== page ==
Preparing the nails for a manicure is a key step in ensuring a professional and long lasting finish. It is a step which is often missed because it takes too much time but if you can spare the time, you will notice the difference.
Step 1: Soak your nails for 5-10 minutes in water or use a cuticle remover. This will soften your cuticles making them easier to remove but also avoid the chances of you removing live skin (often mistaken for cuticle). In doing this you will avoid that endless cycle of cuticles growing back more aggressively and being hard.
Step 2: Use an orange wood stick or metal cuticle pusher to gently push cuticles back. However, be sure to scrape the rest of your nail as cuticle also lies on the surface of the entire nail plate.
Step 3: Once your cuticles have been worked on and nails have been filed, wash your hands with soap and water, and thoroughly dry. This deactivates any product or residue on the nail that can act as a barrier.
#2 Base Coat
Using a base coat is a great way to avoid staining on the nails and to give your polish something to adhere to. It is also a good way to ensure a smooth finish, especially if you have some uneven nails or ridges.
#3 Think ‘thin to win’
It is tempting to apply thick coats of polish to the nails as it can mean not having to do two or even three coats to get an opaque finish however, if the polish is applied too thickly, it can take a lot of time to fully dry, and can be more prone to chipping and peeling. Three thing coats is better than one thin coat…
#4 Avoid the cuticle area
It is good practice to leave a slight margin between the polish and the cuticle area as well as the side walls. Too much polish in these areas can not only ‘flood’ them but also lead to peeling as chances are, some of it is on skin instead of nail.
#5 It’s fine to make a mess!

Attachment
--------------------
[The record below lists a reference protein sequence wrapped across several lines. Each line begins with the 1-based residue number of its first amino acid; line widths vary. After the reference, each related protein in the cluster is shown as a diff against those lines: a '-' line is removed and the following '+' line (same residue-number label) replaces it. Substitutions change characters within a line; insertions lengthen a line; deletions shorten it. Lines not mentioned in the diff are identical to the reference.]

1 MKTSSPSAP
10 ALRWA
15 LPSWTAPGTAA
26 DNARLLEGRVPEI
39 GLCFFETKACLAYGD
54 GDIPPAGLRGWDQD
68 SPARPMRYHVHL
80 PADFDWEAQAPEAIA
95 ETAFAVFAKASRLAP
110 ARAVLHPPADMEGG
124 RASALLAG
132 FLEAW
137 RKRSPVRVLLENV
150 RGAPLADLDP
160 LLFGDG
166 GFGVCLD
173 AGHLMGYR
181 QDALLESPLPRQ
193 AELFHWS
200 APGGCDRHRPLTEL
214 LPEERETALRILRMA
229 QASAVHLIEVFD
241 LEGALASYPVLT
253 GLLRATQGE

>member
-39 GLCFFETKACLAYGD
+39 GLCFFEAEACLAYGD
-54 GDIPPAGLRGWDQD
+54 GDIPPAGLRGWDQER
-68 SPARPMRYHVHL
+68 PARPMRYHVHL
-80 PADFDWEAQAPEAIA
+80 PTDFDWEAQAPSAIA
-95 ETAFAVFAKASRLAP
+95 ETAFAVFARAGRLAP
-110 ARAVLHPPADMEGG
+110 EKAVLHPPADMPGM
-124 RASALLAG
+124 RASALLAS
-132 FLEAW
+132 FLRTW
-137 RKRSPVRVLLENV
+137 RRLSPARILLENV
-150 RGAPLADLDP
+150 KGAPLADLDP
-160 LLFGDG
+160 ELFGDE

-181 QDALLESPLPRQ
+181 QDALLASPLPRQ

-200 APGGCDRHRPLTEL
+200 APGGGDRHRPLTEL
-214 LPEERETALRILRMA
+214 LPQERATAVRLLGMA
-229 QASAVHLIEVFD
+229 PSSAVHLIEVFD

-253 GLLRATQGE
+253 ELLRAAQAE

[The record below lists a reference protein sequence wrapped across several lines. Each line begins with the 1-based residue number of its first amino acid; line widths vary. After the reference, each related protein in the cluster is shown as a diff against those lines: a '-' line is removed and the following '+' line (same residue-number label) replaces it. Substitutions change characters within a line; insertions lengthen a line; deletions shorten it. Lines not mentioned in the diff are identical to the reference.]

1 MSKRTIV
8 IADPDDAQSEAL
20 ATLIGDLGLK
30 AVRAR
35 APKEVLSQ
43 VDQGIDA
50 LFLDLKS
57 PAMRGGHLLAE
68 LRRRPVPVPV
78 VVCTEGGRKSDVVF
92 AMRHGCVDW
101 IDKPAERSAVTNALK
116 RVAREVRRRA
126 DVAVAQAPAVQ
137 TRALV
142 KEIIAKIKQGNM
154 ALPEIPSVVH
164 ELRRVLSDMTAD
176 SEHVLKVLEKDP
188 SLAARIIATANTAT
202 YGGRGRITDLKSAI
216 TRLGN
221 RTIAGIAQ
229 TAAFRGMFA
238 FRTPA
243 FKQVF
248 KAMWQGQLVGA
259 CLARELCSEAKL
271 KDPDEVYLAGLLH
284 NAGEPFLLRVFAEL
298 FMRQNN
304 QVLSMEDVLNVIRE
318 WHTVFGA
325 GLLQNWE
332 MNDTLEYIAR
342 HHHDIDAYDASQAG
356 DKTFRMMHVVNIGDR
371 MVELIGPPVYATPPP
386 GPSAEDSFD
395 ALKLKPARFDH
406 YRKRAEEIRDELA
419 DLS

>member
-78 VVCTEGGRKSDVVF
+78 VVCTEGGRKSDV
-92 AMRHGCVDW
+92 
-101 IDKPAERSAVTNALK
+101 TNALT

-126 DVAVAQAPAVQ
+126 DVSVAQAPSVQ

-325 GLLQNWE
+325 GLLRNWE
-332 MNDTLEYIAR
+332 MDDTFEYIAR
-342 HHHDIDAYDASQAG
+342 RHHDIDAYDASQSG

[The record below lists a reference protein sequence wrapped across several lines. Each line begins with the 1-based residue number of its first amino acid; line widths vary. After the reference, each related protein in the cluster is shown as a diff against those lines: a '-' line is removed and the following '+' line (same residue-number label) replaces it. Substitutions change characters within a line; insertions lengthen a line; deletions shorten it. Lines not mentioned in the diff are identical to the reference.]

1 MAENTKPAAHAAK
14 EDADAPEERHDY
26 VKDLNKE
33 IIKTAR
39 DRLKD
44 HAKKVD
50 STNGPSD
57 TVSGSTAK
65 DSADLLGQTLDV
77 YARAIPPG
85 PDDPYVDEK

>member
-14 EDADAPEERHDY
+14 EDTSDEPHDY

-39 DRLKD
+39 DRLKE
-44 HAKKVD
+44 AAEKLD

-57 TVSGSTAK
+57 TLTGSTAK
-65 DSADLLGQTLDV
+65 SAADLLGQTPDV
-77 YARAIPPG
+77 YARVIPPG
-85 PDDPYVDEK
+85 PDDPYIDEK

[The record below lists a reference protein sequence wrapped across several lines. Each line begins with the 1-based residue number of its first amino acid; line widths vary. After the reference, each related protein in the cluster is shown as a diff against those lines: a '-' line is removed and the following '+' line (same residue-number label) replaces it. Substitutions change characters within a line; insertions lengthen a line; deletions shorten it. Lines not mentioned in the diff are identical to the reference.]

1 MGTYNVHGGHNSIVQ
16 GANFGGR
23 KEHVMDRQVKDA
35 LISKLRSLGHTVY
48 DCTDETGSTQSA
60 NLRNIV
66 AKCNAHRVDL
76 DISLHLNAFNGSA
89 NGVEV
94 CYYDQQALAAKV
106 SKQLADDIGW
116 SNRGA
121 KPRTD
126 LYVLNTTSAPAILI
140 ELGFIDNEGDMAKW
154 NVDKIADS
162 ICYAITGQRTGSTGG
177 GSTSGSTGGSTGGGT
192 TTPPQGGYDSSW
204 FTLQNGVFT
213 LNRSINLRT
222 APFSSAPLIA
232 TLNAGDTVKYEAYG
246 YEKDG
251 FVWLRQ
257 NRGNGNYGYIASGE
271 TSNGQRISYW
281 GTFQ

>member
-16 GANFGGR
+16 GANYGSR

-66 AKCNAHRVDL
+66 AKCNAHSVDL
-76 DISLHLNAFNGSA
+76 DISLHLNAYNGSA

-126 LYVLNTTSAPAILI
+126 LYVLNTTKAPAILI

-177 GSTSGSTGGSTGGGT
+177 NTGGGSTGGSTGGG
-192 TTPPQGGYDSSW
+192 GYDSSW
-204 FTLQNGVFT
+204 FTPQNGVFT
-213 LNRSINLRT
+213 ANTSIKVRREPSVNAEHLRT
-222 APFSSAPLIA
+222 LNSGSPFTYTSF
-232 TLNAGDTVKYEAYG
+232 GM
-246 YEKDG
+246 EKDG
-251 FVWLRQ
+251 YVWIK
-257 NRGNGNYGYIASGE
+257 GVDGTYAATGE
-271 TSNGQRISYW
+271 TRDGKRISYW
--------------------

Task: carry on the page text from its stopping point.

Everyone makes mistakes and it is especially hard to polish both hands equally neatly when doing it on yourself. All you have to do is get an orange wood stick or thin brush dipped in acetone or nail polish remover, and tidy up the edges. Try and avoid cotton buds as not only do their domed ends make it hard to be accurate, but small bits of cotton can transfer to the polish making it hard if not impossible to remove without damage to your hard work.
#6 Fix any scuffs
This is probably my favourite tip – we all know that frustration when you have worked hard to polish your nails, waited for them to dry, only to do something with your hands that causes a scuff and the horrible realisation that you didn’t wait long enough! This is easily fixed. Just get a small amount of nail polish remover onto your finger and gently dab the area that is scuffed. Like magic you will see it disappear and blend back in!
#7 Avoid shaking the bottle
Sometime shaking the nail polish bottle can cause air bubbles which can affect application and also the longevity of the product. Instead of shaking try rolling it in between the palms of your hands while the bottle is upside down. This still mixes the product well but without the risk of air bubbles.
#8 Use the right nail file
Every one has different preferences with nail files – whether they like the traditional emery board style ones, the glass ones, cushioned ones etc. But the most important thing is to pay attention to the ‘grit’. The higher the grit, the less abrasive the nail file is. As a rule of thumb, you shouldn’t use any grit lower than 240 on the natural nail. But if your nails are brittle try an even higher grit.
#9 Use cuticle oil
Cuticle oil is amazing! Especially CND Solar Oil. Be aware that the latter cannot be purchased legitimately unless you are a qualified professional so if you see it available online etc. it could be a fake! To be honest any form of oil is great for your cuticles and nails. In terms of enhancing a manicure, by keeping cuticles soft, you can keep the ‘new manicure’ look for longer.
#10 Resist picking!
It is very tempting to pick or peel polish off once you notice a chip but this can be really harmful to your nails. It can make your nails weaker which would affect future manicures.